subir

The prefix sub- usually adds the notion of ‘under,’ as in the submarino/submarine that goes under the water or the subtítulo/subtitle that goes under a main title or at the bottom of a movie. But ‘under’ only has meaning in contrast to what is above it, and the ancient predecessor of Latin sub could also mean ‘up from under’ and even ‘over.’ The ‘up from under’ sense occasionally rises to the surface even now, as it does in Spanish subir, a compound of the verb ir ‘to go.’ An English speaker learning Spanish can be forgiven for guessing that subir means ‘to go down’ when in fact it means ‘to go up [from under].’ The Diccionario general abreviado de la lengua castellano, published in Paris in 1877, defined subir this way: ‘ascender ó pasar de algún sitio ó lugar inferior a otro mas alto.’ [Notice that o in those days bore an accent and mas in the sense of ‘more’ didn’t.]

Spanish can use subir transitively, in which case it means ‘to lift up, raise up,’ and in recent years subir has been uplifted to the primary Spanish translation of the English computer term upload. For example, on a website called El Día del Español I found: “Puedes participar en esta web tecleando tu palabra favorita, creando un pictograma en la pizarra de dibujo o subiendo un vídeo.”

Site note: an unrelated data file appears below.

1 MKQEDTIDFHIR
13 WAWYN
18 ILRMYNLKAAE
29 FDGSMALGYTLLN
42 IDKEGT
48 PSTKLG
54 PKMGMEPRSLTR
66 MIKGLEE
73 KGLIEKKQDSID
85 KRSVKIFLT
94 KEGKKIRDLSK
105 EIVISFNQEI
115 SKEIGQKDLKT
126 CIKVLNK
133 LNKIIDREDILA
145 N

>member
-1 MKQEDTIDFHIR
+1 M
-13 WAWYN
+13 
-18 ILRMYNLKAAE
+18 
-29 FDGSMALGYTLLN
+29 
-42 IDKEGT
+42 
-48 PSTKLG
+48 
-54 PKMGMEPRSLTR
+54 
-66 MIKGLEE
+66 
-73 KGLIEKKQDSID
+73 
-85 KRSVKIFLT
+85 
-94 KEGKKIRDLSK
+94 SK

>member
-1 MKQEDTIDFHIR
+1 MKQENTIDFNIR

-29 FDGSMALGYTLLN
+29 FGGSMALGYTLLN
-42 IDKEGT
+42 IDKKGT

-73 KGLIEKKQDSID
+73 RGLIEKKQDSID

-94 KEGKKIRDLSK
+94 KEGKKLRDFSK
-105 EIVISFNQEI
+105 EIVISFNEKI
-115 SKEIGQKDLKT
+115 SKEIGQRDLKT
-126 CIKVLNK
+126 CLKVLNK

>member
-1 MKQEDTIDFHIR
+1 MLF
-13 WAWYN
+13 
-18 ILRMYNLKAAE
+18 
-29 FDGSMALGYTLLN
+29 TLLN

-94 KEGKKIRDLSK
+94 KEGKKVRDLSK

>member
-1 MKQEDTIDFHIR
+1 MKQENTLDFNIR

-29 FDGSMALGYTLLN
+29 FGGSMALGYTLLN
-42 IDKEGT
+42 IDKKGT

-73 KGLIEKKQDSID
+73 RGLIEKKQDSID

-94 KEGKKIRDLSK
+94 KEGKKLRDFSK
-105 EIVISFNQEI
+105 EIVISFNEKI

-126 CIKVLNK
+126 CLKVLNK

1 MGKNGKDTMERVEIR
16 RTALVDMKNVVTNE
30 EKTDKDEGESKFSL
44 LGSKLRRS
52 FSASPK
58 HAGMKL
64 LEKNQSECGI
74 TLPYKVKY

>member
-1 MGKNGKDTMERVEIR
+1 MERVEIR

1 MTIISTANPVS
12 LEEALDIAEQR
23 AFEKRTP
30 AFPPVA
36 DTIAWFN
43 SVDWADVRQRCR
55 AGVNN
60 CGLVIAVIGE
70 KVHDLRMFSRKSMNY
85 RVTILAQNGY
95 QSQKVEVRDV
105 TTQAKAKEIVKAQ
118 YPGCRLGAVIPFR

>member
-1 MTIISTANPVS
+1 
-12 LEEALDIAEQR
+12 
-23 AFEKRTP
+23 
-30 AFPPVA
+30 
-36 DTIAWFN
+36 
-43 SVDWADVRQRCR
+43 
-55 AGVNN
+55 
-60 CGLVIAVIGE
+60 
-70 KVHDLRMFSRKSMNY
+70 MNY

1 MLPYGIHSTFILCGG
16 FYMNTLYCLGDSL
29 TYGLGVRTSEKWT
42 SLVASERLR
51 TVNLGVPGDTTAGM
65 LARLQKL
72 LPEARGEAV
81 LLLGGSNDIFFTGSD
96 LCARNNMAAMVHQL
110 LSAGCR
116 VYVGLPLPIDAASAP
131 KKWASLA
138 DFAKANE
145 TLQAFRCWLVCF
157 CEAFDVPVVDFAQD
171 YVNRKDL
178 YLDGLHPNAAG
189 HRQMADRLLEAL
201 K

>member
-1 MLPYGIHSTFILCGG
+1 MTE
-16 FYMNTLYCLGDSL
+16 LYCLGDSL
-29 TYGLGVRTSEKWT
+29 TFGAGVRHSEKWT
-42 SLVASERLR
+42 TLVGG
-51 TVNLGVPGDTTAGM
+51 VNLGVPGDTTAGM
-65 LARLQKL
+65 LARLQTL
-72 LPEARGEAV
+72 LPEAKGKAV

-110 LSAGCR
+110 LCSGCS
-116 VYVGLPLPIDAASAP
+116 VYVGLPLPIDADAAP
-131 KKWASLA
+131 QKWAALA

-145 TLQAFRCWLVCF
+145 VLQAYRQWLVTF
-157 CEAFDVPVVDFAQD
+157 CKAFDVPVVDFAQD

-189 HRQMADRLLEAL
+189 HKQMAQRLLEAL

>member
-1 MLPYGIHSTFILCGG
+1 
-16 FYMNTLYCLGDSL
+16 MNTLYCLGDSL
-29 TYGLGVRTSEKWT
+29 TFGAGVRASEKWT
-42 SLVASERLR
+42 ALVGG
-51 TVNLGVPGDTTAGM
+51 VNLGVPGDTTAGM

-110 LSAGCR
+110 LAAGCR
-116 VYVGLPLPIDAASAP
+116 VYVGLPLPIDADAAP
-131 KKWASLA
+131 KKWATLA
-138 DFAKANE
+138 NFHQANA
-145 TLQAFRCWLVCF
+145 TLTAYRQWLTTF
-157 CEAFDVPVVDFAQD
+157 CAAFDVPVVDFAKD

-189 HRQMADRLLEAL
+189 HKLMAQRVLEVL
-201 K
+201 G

As an adjective, the past participle subido means literally ‘raised,’ but the word has added senses that are less literal.  The 1877 Diccionario defined subido as ‘Lo último, mas fino y acendrado en su especie; el olor y color fuerte en su clase.’ Those senses of ‘deeply colored’ and strongly scented’ are meanings of subido that a beginning and even relatively advanced student of Spanish are unlikely to know.

A subidor was traditionally ‘El que por oficio sube alguna cosa del lugar bajo al alto,’ which is to say ‘a porter.’ In recent usage, a subidor is ‘a program that uploads files to a website,’ and a subidor de peso is ‘a substance that helps a person put on weight.’

© 2010 Steven Schwartzman

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©2011–2016 Steven Schwartzman
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